Author Topic: WY3068...Sulfur at kegging.  (Read 686 times)

Offline roguejim

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WY3068...Sulfur at kegging.
« on: June 01, 2011, 11:43:18 AM »


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Dunkelweizen...Sulfur...Carbonation
« on: Today at 02:26:40 AM »
   
I posted about this dunkelweizen during the fermentation period because the yeast was producing strong sulfur aroma, and I was taken by surprise.  Now that the beer has finally been kegged and carbed after a two week fermentation period, the sulfur aroma is still present, but definitely not as strong as during fermentation.  Aside from this, the flavor is quite good with clove phenolics.



Will the sulfur ever dissipate completely?  How soon?  How does one avoid this in the future?

Offline thomasbarnes

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Re: WY3068...Sulfur at kegging.
« Reply #1 on: June 01, 2011, 02:22:14 PM »
Will the sulfur ever dissipate completely?  How soon?  How does one avoid this in the future?

Sulfur compounds are fairly volatile, so it should dissipate with time. Possibly a couple of months depending on conditioning temperature and exposure to the outside air.

I'm a bit surprised that a weizen yeast threw so many sulfur notes. Are you sure that the sulfur character was actually from yeast and not the malt?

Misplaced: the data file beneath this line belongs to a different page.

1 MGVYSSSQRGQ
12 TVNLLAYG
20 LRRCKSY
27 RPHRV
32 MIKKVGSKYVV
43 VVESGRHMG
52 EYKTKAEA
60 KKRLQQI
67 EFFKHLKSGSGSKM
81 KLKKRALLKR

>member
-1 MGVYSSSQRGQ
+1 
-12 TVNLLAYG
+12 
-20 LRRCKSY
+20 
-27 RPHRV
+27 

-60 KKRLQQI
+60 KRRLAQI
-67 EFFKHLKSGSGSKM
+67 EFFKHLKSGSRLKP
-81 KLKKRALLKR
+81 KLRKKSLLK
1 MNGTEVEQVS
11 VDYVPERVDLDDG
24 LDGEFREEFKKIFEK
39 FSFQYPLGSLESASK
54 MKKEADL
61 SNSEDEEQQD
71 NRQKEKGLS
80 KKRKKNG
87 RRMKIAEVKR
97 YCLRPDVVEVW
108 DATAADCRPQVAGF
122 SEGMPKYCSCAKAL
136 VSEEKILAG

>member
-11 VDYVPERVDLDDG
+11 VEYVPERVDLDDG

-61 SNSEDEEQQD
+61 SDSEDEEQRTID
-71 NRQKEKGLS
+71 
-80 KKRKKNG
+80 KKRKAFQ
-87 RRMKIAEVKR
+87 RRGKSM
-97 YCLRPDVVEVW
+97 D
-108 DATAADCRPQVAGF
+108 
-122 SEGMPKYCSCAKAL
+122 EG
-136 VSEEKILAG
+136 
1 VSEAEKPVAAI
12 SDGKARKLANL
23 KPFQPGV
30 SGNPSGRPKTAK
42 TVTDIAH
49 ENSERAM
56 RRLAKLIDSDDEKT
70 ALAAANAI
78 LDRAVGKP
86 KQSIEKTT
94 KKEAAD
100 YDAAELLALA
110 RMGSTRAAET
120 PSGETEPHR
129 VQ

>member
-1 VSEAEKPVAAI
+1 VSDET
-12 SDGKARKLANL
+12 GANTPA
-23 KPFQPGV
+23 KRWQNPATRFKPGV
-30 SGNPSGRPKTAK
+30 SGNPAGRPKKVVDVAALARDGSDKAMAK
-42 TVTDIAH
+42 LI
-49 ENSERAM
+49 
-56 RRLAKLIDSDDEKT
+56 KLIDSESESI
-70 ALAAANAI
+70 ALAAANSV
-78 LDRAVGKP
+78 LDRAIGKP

Offline dmtaylor

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Re: WY3068...Sulfur at kegging.
« Reply #2 on: June 01, 2011, 04:20:33 PM »
Nice thing about sulfur is that it always disappears with age.  Give it another week or two, and it will either be gone, or so subtle that you'll really need to search for it on your palate to detect it at all.
Dave

"This is grain, which any fool can eat, but for which the Lord intended a more divine means of consumption. Let us give praise to our Maker, and glory to His bounty, by learning about... BEER!" - Friar Tuck (Robin Hood - Prince of Thieves)

Offline roguejim

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Re: WY3068...Sulfur at kegging.
« Reply #3 on: June 02, 2011, 12:03:40 AM »
Will the sulfur ever dissipate completely?  How soon?  How does one avoid this in the future?

Sulfur compounds are fairly volatile, so it should dissipate with time. Possibly a couple of months depending on conditioning temperature and exposure to the outside air.

I'm a bit surprised that a weizen yeast threw so many sulfur notes. Are you sure that the sulfur character was actually from yeast and not the malt?

Apparently WY3068 is notorious for throwing off sulfur.  After another day in the keg, I can see that the sulfur aroma has diminished even further.

Offline markaberrant

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Re: WY3068...Sulfur at kegging.
« Reply #4 on: June 06, 2011, 12:00:50 PM »
I get big sulfur when I pull a sample of 3068 beer as fermentation is wrapping up.  But it is gone by the time I drink it.

Offline chumley

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Re: WY3068...Sulfur at kegging.
« Reply #5 on: June 06, 2011, 02:14:37 PM »
We had a weissbier tasting at our club meeting last night, and one of them was very sulfury.  It was a 3068 beer.

To help scrub it out I would hit it with CO2, hit the pressure relief valve, then wack it with CO2 again.  Or just wait.

This is why my favorite weissbier yeast is WY3333.